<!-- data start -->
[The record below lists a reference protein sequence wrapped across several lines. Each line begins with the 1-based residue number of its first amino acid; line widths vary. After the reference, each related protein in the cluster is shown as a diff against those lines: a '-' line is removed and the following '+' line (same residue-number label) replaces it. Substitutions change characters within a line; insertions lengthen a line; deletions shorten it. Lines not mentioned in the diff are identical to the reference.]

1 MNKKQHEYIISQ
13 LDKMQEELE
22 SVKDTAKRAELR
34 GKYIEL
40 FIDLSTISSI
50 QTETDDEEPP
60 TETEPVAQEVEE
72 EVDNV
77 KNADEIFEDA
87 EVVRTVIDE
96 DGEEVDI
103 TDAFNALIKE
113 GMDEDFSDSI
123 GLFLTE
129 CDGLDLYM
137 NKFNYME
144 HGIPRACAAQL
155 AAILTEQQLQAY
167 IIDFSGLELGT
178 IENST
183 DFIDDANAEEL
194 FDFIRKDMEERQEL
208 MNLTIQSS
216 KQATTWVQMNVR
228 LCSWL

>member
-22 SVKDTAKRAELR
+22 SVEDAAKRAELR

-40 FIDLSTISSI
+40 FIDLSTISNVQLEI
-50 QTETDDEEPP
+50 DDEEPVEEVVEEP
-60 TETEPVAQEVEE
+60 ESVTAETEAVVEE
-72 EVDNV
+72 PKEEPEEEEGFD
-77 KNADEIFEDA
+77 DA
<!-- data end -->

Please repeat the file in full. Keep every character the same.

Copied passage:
[The record below lists a reference protein sequence wrapped across several lines. Each line begins with the 1-based residue number of its first amino acid; line widths vary. After the reference, each related protein in the cluster is shown as a diff against those lines: a '-' line is removed and the following '+' line (same residue-number label) replaces it. Substitutions change characters within a line; insertions lengthen a line; deletions shorten it. Lines not mentioned in the diff are identical to the reference.]

1 MNKKQHEYIISQ
13 LDKMQEELE
22 SVKDTAKRAELR
34 GKYIEL
40 FIDLSTISSI
50 QTETDDEEPP
60 TETEPVAQEVEE
72 EVDNV
77 KNADEIFEDA
87 EVVRTVIDE
96 DGEEVDI
103 TDAFNALIKE
113 GMDEDFSDSI
123 GLFLTE
129 CDGLDLYM
137 NKFNYME
144 HGIPRACAAQL
155 AAILTEQQLQAY
167 IIDFSGLELGT
178 IENST
183 DFIDDANAEEL
194 FDFIRKDMEERQEL
208 MNLTIQSS
216 KQATTWVQMNVR
228 LCSWL

>member
-22 SVKDTAKRAELR
+22 SVEDAAKRAELR

-40 FIDLSTISSI
+40 FIDLSTISNVQLEI
-50 QTETDDEEPP
+50 DDEEPVEEVVEEP
-60 TETEPVAQEVEE
+60 ESVTAETEAVVEE
-72 EVDNV
+72 PKEEPEEEEGFD
-77 KNADEIFEDA
+77 DA